SEER and EER on higher tonnage units
Can someone explain to me why lower level product lines tend to outperform the high end lines on higher ton systems? It seems like the Carrier Performance 16 outperforms the infinity systems at higher ton ratings. Is it because of the two stage system in the infinity. The infinity system doesn't even get to 17 SEER in their 5 ton size. If Trane comes out with a tax credit eligible unit, someone said it will be in the xr series. When it comes to higher tonnage units, I guess it is all about comfort and not energy savings if you want to go with the top tier product lines.
What are the best performing 5 ton systems out there? It seems like the Trane xl20i is one of the best exceeding 17 SEER and having an EER of 11.5. It seems like it almost meets the tax credit criteria. It would just need to bring up its EER by 1. Does anyone think they will be able to do this in the near future? I'm referring to a variation of the 20i.
2 stage equipment kinda gets screwed by the EER requirement since it only accounts for steady state operation in 2nd stage. The EER in 1st stage is usually very high, but it is not factored into the ratings at all.
5 ton equipment is a challenge too. There is only so far they can reasonably go with coil sizes.
There is also a balance between the raw efficiency of a system and its real world performance as a comfort system.
While I've only looked at the performance data for two different 5 ton systems that qualify under the current tax credit program, neither one of the systems are something I'd recommend to someone in a humid climate.
Somewhere in all this fuss about energy efficiency and tax credits, some people seem to have forgotten that there is more to comfort than lowering the temperature of the air.
Carrier now has the Comfort 16 two stage,others coming soon in 2 thru 5 ton,tax credit units.
Larger tonage has always tended to be lower SEER,size (keeping indoor and outdoor units to a size that will fit) is likely one of the issues.
The Infinity outdoor cabinet has one side devoted to service access,the Comfort has "coil" on all four sides,more coil,better air flow from the fan,higher ratings are easier to obtain.
So, Mark, are you saying, all of this tax credit mess aside and its requirement to rate it at max stage 2, that a unit that runs a lot in stage 1 will actually cost less than the apparent numbers measured at stage 2?
Originally Posted by mark beiser
My new 2-stage York HP with modulating furnace, which doesn't have the furnace hooked up yet and the tstat isn't fine-tuned, appears to be much more comfortable than the old 1-stage, on/off, split AC/furnace. Love it! But I am also hoping for a nice cut in energy cost going from a 10-SEER AC to an 18-SEER HP. Less than a week after the initial turn on, the electric co-op announced a request for a rate hike. Here we go, Pres!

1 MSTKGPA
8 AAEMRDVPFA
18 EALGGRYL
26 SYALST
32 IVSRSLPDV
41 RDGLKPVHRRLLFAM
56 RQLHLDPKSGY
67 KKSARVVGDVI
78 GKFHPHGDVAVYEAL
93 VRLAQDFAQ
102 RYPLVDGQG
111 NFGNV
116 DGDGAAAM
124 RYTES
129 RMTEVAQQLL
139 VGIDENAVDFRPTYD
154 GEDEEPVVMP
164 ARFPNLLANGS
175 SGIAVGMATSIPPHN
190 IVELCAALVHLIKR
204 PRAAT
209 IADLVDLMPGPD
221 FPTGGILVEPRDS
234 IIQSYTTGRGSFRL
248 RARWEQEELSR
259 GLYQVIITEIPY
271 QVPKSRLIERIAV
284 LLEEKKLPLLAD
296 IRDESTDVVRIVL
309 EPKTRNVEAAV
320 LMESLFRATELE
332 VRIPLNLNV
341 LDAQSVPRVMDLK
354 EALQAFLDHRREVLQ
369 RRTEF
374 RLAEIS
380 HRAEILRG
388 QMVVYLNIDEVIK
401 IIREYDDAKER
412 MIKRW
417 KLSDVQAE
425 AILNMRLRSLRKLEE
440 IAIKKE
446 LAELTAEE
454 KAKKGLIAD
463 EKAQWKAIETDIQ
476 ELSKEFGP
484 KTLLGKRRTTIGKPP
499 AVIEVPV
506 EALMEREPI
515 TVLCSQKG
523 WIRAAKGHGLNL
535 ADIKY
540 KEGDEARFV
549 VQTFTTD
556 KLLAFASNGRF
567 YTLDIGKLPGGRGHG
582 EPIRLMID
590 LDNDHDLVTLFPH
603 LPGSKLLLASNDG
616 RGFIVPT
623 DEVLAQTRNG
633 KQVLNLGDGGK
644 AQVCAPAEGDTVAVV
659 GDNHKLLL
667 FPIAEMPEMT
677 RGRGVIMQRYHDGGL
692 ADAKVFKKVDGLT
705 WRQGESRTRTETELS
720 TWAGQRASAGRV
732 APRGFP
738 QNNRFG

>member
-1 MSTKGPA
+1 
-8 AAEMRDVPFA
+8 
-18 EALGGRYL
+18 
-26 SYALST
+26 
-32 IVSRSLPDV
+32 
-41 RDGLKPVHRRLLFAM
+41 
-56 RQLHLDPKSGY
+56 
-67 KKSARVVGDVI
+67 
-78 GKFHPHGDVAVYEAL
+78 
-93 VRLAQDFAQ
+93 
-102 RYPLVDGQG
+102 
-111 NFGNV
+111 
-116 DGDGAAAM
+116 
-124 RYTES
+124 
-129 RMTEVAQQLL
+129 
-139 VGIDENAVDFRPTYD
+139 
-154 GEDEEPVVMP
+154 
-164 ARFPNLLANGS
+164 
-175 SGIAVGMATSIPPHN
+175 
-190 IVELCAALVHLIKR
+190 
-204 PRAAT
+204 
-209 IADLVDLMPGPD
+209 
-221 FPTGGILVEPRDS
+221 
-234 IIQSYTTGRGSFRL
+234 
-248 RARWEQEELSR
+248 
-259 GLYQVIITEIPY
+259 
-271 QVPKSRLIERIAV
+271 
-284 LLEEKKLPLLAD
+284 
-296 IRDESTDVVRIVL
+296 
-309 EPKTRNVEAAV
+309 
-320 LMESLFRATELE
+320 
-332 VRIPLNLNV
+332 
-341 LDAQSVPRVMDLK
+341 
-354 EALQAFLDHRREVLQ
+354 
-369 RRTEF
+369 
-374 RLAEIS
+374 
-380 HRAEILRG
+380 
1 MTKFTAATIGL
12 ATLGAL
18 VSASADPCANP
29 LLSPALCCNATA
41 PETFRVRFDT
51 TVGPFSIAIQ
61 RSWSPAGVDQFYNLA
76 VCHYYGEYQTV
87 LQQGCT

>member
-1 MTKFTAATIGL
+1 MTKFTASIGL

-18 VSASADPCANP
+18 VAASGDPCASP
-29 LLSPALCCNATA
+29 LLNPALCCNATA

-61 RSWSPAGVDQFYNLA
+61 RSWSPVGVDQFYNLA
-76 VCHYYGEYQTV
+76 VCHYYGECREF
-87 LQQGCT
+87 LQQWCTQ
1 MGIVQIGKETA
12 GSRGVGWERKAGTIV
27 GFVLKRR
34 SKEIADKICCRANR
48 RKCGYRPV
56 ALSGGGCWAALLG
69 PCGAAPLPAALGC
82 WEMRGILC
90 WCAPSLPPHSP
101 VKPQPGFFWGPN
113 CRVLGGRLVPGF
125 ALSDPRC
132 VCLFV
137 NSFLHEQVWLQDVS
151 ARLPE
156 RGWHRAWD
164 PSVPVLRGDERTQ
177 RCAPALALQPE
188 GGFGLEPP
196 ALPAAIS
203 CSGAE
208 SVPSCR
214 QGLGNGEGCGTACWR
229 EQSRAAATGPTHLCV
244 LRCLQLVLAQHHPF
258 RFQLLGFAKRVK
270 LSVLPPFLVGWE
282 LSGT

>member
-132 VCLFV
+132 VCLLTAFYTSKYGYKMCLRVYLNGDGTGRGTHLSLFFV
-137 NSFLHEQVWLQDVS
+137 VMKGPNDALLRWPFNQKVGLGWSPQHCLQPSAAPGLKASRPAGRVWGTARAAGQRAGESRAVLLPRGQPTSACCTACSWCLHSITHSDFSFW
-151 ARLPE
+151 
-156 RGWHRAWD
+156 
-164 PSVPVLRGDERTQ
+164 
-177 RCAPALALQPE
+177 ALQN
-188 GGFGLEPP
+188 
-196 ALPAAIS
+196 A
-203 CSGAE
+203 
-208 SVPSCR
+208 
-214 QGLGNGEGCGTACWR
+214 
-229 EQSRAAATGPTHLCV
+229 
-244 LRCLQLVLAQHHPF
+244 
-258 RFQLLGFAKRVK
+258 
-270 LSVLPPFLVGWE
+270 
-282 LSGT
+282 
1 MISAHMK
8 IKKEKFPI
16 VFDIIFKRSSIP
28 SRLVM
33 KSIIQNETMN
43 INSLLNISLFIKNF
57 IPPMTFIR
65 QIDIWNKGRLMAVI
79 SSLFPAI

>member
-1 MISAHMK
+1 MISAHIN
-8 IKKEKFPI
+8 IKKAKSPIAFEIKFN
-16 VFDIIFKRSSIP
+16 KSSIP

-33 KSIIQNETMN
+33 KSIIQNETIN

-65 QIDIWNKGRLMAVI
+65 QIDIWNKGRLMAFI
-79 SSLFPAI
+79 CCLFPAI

In short, yes. At least it will regarding the EER rating.
Originally Posted by jerryd_2008
The SEER rating already somewhat accounts for 2 stage operation, but SEER is a bit of a smoke and mirrors rating anyway IMO.
This is assuming that the duct system is tight and well insulated of course. Leakage from ducts and heat gain from inadequate duct insulation are a much bigger issue with 2 stage equipment than with single stage equipment. Leakage and heat gain in the ducts can cripple 1st stage due to the longer run times and lower air velocities through the ducts.
Neither rating is all that good of a real world indicator, but they are all we've got, so we have to live with it.
Innate Problems Apart From Ratings
A major problem, totally apart from their ratings, is with the much higher indoor airflow demands through the coil of tonnages of 4 & 5 ton.
Consider, how many 3.5 to 5-Ton units (even down to 1.5-Ton'ers) have the required airflow through the indoor coil?
That is just one of the problems with the larger tonnage units... - Darrell
Darrell, I will apply a similar question to your airflow issue with 4-ton and above units. If the 2 stage compressor and VS furnace run a much reduced airflow most of the time, then even big units will blow slower across the coil and better utilize the cooling/heating capacity, right? Seems to imply lower operating costs for "higher" (got to look at credits, rebates, warranties, etc.) up front costs.
Originally Posted by udarrell
PS: I have a new 4-ton, 18 SEER, 2-stage HP with an 80%, VS, modulating furnace and smart Honeywell VisionPro IAQ tstat.
My only point would be, that you want the blower to deliver the CFM airflow that will properly match the compressor's 1st or 2nd stage BTUH output to the sensible/latent ratio that's most desirable for your specific local humidity level conditions.
You guys know more what you can do in this regard than I do, as you work with that equipment, I've been retired too long to have that on-hands experience.
Proper airflow through the evaporator coil is critical regarding EER & SEER efficiency & nominal BTUH performance. - Darrell